MARCH 2-4, 2017 – HOMER, ALASKA
In the fall of 2015 the Homer Farmers Market was awarded a Farmers Market Promotion Program Grant for the project, “Expanding Access and Solidifying Statewide Networks.” A major component of this project was to convene a statewide conference, gathering farmers market organizers from across the state to come together and share resources and information. By doing so, the Homer Farmers Market hoped to more closely link agricultural infrastructure through direct connections and networks, in turn benefiting individual farmers and consumers throughout the state.
On March 2nd, delegates from 18 of Alaska’s 40-something Farmers Markets, from Sitka to Fairbanks, traveled to Homer, Alaska for the first ever Alaska Farmers Market Conference. Just over 50 people participated in the 3-day event and included managers, board members, volunteers, state officials, and many more. Each day was structured around a variety of sessions and special guests. Most sessions were participant driven, with market managers leading the discussions, sharing information, and digging deeper into what our state’s farmers markets needed. Other sessions were led by “experts” in the field, and included topics like Media 101 and DEC Basics. Social events were held in the evenings and helped participants create stronger bonds.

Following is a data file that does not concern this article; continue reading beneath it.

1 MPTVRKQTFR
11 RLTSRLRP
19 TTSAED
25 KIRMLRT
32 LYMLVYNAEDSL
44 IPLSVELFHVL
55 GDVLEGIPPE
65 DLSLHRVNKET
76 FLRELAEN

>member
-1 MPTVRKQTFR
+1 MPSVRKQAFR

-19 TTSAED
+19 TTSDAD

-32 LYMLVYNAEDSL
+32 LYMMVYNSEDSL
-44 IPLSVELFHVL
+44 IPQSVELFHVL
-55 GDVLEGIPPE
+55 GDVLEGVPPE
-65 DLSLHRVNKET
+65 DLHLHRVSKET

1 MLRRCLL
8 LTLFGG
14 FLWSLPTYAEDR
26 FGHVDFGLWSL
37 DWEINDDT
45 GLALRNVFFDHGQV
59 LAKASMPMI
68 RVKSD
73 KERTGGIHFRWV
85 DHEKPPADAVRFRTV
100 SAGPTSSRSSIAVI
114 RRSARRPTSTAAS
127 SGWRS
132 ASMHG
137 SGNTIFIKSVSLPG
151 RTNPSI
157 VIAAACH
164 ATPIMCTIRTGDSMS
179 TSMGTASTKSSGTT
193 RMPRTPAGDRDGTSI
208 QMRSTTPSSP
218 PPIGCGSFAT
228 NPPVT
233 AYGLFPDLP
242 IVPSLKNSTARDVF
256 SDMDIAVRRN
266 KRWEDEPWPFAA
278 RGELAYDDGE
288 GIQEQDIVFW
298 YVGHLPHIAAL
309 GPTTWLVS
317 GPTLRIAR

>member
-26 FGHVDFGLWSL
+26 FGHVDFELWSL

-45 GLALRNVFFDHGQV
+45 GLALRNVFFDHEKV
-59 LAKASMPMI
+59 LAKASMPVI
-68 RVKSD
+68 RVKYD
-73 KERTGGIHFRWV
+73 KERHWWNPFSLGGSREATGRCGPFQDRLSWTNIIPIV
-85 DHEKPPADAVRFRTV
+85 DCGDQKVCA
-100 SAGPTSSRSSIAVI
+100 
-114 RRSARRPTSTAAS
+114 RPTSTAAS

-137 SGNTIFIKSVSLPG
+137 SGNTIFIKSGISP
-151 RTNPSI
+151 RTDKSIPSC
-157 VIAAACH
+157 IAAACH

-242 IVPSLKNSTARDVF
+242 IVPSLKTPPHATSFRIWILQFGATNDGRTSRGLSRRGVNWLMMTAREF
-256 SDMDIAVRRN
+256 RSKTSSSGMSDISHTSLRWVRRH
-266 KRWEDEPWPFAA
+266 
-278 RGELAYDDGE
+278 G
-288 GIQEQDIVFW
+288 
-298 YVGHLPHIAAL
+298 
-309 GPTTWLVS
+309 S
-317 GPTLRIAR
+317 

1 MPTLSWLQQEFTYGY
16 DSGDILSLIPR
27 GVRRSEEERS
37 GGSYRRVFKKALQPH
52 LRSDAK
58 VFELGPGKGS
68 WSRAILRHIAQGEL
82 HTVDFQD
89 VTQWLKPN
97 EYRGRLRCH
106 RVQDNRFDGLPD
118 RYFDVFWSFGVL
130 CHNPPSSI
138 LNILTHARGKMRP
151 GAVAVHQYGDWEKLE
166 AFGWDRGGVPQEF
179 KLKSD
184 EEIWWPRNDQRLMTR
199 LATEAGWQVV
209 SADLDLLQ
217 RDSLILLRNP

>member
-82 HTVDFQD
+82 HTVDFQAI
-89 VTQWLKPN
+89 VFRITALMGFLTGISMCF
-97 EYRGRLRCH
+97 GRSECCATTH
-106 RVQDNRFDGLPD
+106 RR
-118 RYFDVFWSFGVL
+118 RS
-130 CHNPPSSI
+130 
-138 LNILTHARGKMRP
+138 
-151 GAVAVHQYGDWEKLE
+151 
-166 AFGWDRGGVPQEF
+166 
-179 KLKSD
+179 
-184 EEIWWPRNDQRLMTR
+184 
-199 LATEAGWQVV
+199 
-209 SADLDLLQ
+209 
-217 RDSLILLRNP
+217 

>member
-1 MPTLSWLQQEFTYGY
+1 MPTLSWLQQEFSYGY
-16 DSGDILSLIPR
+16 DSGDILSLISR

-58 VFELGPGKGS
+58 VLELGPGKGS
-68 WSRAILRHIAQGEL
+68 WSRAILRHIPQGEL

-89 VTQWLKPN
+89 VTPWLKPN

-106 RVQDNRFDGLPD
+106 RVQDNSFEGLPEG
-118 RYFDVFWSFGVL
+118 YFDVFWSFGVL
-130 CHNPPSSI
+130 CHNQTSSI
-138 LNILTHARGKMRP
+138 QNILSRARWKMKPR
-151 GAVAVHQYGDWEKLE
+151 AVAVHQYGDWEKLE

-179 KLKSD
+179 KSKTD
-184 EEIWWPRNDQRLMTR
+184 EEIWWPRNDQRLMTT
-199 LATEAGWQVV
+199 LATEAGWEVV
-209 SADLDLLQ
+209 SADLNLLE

The conference hosted a few very special keynote speakers: Arthur Keyes, Director- Alaska Division of Agriculture, Kathy Zeman, Director- Minnesota Farmers Market Association, and Will O’Donnell, Director- Washington State Farmers Market Association. Each shared stories from their own experiences running farmers market and provided insight and encouragement. Kathy Zeman outlined data collection standards, while Will O’Donnell provided best practices for conflict resolution and social media.
Amy Pettit, Alaska Farmtrust & Alaska Food Policy Council, was on hand for the entire conference. Pettit helped found the Alaska Farmers Market Association 10 years ago. The original vision for the Association was “to support and promote vibrant and sustainable farmers markets throughout Alaska.” AFMA had gone dormant for several years, but by the end of the conference every participant agreed there was a need to restart the Association. Participants had spent the weekend learning from each other’s successes and failures, and identifying what was needed to do as a state collectively to move our farmers markets forward. The Alaska Farmers Market Association is now currently being reformed and they hope to reconvene in the next year or two.